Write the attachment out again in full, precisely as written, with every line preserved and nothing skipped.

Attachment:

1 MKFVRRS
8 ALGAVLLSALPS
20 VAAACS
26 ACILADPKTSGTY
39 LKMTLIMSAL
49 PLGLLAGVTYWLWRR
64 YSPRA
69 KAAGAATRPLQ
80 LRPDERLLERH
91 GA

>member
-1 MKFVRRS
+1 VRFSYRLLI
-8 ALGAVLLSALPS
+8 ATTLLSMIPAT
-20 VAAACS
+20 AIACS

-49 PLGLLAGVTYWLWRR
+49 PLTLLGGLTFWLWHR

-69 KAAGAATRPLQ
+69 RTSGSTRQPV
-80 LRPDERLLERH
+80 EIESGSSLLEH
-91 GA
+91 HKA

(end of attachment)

1 MKFVRRS
8 ALGAVLLSALPS
20 VAAACS
26 ACILADPKTSGTY
39 LKMTLIMSAL
49 PLGLLAGVTYWLWRR
64 YSPRA
69 KAAGAATRPLQ
80 LRPDERLLERH
91 GA

>member
-1 MKFVRRS
+1 VRFSYRLLI
-8 ALGAVLLSALPS
+8 ATTLLSMIPAT
-20 VAAACS
+20 AIACS

-49 PLGLLAGVTYWLWRR
+49 PLTLLGGLTFWLWHR

-69 KAAGAATRPLQ
+69 RTSGSTRQPV
-80 LRPDERLLERH
+80 EIESGSSLLEH
-91 GA
+91 HKA